St Andrew’s Hall has occupied a central role in the civic life of the City for nearly 500 years, and before it became a secular meeting place it was part of a Dominican friary. Every kind of public event has taken place there; I myself have sung from the choir benches as child (though in what circumstances I forget), and as a thirty year old I played there in the orchestra for the opera The Merry Wives of Windsor. In less refined company I have been there with my friends to the Norwich Beer Festival; St Andrew’s Hall, together with the adjacent Blackfriars Hall, constitute the largest non-religious gathering place in the City. There have been calls for a modern hall to be built for the citizens, and maybe this will one day come to pass, but there is no immediate prospect of St Andrew’s Hall giving up its time-honoured rôle. Even if such a modern concert hall were to be built it would not occupy so central a location in the City; there could not be a better place for the citizens of Norwich to meet than St Andrew’s Hall. I should think there is hardly a citizen of Norwich who has not attended some function at St Andrew’s Hall the last half millennium.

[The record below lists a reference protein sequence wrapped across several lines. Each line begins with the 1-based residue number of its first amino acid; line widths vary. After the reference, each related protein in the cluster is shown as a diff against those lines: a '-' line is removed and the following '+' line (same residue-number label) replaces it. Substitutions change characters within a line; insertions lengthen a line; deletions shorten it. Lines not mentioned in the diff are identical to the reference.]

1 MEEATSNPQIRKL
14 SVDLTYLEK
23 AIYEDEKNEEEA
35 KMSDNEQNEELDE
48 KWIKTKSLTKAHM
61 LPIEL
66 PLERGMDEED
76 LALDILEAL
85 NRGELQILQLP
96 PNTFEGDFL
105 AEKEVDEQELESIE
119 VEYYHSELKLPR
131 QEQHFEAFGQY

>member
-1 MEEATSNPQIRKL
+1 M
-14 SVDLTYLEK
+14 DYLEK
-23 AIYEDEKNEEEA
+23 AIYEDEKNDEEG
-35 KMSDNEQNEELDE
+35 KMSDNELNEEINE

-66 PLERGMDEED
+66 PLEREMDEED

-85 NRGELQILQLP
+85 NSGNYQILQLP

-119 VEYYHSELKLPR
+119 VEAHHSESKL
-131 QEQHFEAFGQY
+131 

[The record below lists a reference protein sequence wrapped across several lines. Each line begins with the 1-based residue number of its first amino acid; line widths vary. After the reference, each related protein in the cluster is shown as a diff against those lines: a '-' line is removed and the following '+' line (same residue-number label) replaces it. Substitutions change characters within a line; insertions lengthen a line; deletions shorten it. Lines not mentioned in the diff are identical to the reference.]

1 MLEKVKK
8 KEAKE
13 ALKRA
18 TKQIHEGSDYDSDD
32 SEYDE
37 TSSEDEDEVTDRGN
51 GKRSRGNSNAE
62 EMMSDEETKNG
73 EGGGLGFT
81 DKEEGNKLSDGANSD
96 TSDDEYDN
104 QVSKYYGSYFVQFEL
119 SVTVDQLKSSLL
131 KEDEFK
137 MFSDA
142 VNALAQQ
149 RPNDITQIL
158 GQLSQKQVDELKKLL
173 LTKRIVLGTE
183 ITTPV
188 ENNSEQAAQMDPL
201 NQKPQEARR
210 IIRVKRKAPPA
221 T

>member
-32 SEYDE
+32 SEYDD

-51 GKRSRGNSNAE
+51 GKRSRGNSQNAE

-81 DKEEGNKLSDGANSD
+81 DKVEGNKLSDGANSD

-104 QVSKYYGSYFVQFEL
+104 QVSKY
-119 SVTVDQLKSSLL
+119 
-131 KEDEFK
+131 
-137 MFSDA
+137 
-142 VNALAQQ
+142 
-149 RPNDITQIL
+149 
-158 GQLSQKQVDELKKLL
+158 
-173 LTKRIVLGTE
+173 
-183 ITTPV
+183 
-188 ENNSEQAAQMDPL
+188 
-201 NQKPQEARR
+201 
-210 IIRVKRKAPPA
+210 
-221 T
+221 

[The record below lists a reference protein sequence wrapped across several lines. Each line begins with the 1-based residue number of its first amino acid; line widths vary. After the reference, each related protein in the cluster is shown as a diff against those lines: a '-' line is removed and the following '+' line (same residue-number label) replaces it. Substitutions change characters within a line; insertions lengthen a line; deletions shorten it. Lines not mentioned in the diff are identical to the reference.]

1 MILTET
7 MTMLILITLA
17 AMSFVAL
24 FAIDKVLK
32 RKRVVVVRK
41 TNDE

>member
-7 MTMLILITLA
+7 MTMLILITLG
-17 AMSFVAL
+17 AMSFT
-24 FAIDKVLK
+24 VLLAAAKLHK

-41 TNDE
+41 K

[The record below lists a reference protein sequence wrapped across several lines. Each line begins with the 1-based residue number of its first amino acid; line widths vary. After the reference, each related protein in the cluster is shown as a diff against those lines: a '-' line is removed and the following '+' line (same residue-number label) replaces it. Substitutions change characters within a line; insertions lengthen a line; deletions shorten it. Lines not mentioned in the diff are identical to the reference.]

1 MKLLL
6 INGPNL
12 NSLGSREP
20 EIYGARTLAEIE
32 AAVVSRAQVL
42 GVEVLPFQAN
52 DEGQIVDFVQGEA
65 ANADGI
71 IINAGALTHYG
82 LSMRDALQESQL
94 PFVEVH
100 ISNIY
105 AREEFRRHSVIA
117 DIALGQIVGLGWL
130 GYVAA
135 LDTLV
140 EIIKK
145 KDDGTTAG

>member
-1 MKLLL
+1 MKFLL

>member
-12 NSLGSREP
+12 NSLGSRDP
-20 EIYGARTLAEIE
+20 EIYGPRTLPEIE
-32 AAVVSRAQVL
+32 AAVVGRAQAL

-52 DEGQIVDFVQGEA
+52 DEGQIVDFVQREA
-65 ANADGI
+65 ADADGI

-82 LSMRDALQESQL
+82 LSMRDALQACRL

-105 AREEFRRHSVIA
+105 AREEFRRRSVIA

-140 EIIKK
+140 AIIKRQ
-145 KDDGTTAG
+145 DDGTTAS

The Dominican friars (also called the Blackfriars from their austere form of dress) moved onto the site in 1307, having first set up a friary in Colegate eighty years earlier. The chancel of the friary was originally dedicated to St John the Baptist. and it was named St Andrew’s Hall from St Andrew’s Church that stands across the road after the Reformation. In medieval times it became a popular place for the rich an influential members of local society to bequeath large sums of money for the erection of memorials within its walls. These included the Paston family, and Sir Thomas Erpingham; the arms of both are preserved around the building.